On October 1, 2017, a gunman opened fire on a massive crowd of concertgoers at a Route 91 Harvest Festival music event in Las Vegas, Nevada, leaving 58 individuals dead and 564 injured. The shooter, 64-year-old Stephen Craig Paddock, had fired hundreds from his rifle from the 32nd floor of the Mandalay Bay hotel. Almost immediately after the shooting had occurred, various mainstream media outlets had labeled it the deadliest mass shooting committed in United States history.
While many of these mainstream media outlets have not even attempted to refute this claim, some have gone on to relabel and refer to the event as the deadliest shooting in modern history. Some have also stated that it is the most fatal shooting in U.S. history by a single individual. Many have even alluded to the fact that there have been past events that have equaled or rivaled what had occurred in Las Vegas. While the following descriptions offer a more direct examination of this horrible episode, the media and public discussion surrounding mass shootings had often downplayed or completely ignored the actual deadliest U.S. mass shooting that had transpired on December 29, 1890 – the Wounded Knee Massacre.
…the media and public discussion surrounding mass shootings had often downplayed or completely ignored the actual deadliest U.S. mass shooting that had transpired on December 29, 1890 – the Wounded Knee Massacre.
Taking place near the Wounded Knee Creek on the Lakota Pine Ridge Indian Reservation in South Dakota, the Wounded Knee Massacre resulted in the deaths of 300 American Indians, which included men, women and children, all who were ready to disarm. According to one version of events, during the process of disarming the Lakota by the U.S. Cavalry troops, a deaf man named Black Coyote could not hear the order to disarm, and amidst a struggle by soldiers to remove the rifle, a shot had been accidentally fired, triggering the massacre.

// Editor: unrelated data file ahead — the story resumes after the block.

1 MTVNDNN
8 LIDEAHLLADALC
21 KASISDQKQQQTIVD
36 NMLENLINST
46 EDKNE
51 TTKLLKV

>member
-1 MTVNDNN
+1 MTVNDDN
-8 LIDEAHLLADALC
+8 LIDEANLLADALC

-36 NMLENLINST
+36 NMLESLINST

The preceding events leading up to the killings revolved around the Ghost Dance War, a conflict involving the Sioux Natives being upset over the treaty violations stemming from the Fort Laramie Treaty of 1851. Reasons for the war were many, including traditional territorial claims being revoked, railroads running through the reservation, and gold being discovered in the Black Hills in 1862, eventually leading to violent disputes between gold rushers, the US government, and local tribes.
The horrific shooting that took place in Las Vegas has reignited the reality that the Wounded Knee Massacre is often a forgotten episode of the heinous violence that has been committed in America, let along against its Indigenous peoples. It too was a mass shooting, the largest in U.S history, yet it had been practically snubbed by the mainstream media when discussing the historical trajectory of American mass shootings.
This approach is troubling especially since it diminishes the chance for public discussion to arise regarding tragic events involving American Indians. By not acknowledging such facts within the public discourse on the recent Las Vegas shooting, it dilutes the significance of the incident that took place in 1890. In many ways, it also disregards its rightful place as a “massacre,” and reinterprets it as something akin to “collateral damage” in regards to a military conflict.
It too was a mass shooting, the largest in U.S history, yet it had been practically snubbed by the mainstream media when discussing the historical trajectory of American mass shootings.
While some media outlets have corrected their initial statements regarding the historicity surrounding the Las Vegas shooting, it is also telling to see that the public consciousness is considerably not aware or misinformed about similar horrible events that have occurred in the past. What took place in Las Vegas was not only sadly reflective of our times but also delves deeper into America’s history dealing with mass shootings and violence in general, primarily upon that of its Indigenous peoples.
To widely ignore the Wounded Knee Massacre, amongst other travesties, in a time that should warrant its attention, is sadly telling of how much of the tragic history of America and its traditional inhabitants are often obscured, delegated to the back pages of American discussion. What happened on December 29, 1890, should not be forgotten as it is a testament to issues that we still have to overcome and recognize as a nation.
Miguel Douglas is the executive director of American Indian Republic and is an enrolled member of the Puyallup Tribe of Indians. He has written extensively on Indian gaming and its effects on American Indian communities. He has received a Master’s Degree in Interdisciplinary Studies from the University of Washington.